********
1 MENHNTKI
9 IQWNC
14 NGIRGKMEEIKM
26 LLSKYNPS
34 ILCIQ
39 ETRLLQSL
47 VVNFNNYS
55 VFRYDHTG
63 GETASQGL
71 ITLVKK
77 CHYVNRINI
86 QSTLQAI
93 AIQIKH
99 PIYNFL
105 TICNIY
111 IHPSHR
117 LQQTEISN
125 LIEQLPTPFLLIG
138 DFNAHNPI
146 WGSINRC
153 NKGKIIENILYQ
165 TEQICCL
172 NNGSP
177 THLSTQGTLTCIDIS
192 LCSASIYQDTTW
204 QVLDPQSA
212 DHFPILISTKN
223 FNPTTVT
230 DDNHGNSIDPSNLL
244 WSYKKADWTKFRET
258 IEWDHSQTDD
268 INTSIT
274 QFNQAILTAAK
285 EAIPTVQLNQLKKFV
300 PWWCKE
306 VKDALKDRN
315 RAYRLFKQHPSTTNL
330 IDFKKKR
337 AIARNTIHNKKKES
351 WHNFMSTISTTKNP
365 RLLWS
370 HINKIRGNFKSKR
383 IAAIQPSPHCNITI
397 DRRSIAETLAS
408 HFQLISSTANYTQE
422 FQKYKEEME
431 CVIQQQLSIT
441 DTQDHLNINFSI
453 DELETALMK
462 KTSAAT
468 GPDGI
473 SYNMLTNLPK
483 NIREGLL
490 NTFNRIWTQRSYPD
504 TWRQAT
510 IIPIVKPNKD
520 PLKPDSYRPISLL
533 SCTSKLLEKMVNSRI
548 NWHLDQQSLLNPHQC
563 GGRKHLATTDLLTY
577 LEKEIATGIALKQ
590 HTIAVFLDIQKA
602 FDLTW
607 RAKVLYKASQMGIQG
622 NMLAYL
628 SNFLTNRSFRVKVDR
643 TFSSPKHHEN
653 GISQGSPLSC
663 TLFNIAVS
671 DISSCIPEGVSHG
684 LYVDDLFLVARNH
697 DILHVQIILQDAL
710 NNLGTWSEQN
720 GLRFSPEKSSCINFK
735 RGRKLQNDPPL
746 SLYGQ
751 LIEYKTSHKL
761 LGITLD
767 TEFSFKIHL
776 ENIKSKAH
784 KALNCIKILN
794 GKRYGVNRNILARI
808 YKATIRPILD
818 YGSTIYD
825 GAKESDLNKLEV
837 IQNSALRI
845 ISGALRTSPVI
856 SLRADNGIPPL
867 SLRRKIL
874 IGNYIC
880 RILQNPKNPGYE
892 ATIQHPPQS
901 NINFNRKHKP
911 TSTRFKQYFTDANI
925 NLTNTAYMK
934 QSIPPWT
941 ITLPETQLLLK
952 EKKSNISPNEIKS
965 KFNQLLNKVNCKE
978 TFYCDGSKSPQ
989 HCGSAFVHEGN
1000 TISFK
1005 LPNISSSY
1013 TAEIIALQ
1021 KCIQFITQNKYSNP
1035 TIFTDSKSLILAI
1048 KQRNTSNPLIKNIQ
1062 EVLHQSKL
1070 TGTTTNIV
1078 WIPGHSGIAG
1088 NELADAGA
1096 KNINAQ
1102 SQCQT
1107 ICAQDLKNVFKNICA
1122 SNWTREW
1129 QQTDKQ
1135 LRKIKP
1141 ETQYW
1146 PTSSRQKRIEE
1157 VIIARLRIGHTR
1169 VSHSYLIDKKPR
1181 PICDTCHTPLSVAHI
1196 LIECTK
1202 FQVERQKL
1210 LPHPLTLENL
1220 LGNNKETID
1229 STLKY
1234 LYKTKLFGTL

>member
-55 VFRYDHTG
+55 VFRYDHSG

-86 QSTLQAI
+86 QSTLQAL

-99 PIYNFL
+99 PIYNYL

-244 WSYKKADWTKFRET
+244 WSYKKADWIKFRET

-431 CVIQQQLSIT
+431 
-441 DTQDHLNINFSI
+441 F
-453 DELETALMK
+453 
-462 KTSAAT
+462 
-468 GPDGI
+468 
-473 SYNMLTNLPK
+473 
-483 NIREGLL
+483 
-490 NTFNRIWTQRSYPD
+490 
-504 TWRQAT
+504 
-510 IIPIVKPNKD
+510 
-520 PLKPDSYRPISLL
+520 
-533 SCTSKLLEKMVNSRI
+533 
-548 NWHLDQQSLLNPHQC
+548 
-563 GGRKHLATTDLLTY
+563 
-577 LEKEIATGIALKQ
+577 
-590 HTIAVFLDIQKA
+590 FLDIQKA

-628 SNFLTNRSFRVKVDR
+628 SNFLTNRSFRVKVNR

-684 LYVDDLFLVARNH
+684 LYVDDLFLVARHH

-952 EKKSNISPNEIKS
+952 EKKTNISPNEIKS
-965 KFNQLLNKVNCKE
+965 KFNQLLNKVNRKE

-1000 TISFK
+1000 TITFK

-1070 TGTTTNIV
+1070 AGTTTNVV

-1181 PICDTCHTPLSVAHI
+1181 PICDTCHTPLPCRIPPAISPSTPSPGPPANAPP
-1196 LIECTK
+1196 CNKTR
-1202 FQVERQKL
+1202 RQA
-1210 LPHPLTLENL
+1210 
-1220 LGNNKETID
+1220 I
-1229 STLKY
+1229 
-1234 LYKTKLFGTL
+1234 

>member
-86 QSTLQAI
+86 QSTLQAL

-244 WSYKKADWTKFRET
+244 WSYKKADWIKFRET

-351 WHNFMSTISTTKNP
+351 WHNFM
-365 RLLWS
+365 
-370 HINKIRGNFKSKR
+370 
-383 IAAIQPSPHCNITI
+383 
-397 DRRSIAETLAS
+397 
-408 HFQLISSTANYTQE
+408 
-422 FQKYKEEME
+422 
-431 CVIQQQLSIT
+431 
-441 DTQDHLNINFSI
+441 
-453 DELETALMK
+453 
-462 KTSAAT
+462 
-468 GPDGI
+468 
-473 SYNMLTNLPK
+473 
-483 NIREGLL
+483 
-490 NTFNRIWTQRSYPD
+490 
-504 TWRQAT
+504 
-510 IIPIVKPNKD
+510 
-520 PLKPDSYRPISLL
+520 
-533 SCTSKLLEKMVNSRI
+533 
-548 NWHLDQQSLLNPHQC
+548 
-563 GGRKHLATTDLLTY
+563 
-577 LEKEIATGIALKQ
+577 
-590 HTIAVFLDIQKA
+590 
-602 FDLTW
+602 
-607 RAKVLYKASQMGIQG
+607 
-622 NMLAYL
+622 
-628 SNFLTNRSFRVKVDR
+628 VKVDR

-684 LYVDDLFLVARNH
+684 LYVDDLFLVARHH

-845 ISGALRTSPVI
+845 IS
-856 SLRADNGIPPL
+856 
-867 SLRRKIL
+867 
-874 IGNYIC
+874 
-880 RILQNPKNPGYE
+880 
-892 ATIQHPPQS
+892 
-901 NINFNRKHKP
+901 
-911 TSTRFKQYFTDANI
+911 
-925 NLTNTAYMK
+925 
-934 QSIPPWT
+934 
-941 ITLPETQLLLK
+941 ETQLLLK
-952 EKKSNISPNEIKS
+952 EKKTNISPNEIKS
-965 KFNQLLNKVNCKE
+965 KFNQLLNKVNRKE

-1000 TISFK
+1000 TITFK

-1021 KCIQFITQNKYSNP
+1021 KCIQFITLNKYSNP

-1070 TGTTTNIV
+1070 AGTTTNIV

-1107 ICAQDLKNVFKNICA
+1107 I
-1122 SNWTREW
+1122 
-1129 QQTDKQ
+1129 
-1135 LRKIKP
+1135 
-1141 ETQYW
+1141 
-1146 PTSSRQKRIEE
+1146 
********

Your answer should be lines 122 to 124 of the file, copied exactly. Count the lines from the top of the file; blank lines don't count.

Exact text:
1181 PICDTCHTPLSVAHI
1196 LIECTK
1202 FQVERQKL